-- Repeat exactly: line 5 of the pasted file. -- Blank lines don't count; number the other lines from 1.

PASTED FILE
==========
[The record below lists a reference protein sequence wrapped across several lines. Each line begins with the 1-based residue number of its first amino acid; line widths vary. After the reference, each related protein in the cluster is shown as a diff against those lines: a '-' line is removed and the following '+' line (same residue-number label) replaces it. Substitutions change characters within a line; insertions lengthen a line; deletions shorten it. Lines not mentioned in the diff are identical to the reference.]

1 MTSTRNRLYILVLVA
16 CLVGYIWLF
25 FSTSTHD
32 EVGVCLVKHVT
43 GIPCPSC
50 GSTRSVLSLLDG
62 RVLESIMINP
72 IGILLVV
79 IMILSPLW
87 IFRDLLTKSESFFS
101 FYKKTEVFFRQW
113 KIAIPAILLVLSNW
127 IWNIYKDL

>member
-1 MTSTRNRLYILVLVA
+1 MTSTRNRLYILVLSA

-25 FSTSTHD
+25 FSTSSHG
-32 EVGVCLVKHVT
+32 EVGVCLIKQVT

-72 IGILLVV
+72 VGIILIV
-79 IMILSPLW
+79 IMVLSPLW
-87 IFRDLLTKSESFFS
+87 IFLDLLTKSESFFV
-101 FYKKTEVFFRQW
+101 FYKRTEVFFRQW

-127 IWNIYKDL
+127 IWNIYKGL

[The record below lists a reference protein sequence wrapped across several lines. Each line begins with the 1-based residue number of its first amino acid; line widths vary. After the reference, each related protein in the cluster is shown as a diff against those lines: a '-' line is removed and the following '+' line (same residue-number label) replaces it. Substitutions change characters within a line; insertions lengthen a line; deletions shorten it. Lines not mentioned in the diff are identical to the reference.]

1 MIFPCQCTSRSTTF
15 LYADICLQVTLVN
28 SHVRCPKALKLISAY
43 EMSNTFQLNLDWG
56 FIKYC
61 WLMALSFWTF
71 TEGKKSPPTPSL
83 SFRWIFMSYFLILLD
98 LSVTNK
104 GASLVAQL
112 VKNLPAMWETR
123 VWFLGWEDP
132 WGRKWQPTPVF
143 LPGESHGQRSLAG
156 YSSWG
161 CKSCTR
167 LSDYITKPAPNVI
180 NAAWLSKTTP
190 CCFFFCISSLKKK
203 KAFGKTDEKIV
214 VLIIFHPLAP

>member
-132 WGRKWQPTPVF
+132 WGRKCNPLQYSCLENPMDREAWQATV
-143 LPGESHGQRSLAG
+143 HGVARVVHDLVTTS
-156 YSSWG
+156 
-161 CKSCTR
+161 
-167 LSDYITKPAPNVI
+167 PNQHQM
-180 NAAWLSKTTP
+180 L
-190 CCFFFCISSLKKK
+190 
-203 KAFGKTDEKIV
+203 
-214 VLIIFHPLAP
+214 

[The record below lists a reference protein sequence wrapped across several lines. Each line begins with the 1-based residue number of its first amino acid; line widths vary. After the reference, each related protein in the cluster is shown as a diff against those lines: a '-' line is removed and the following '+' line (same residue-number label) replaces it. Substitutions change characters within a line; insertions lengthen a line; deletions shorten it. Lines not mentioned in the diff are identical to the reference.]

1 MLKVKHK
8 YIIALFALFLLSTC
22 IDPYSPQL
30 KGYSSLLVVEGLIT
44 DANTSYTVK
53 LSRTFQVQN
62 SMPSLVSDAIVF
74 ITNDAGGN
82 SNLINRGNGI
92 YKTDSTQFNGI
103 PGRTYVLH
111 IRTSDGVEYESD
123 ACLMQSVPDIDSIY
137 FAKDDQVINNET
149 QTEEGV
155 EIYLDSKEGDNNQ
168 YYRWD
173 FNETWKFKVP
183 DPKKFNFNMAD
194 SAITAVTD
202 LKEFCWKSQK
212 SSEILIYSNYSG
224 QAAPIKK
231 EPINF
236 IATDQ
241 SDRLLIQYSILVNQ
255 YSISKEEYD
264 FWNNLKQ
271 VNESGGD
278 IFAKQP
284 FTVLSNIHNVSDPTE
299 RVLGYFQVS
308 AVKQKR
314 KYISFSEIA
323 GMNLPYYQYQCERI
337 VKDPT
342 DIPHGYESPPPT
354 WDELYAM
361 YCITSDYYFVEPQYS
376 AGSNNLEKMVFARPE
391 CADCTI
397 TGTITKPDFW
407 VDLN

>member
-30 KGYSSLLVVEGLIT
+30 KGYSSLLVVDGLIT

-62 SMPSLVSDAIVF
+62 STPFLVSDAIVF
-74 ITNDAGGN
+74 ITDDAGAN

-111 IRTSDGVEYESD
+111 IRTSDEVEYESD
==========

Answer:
32 EVGVCLVKHVT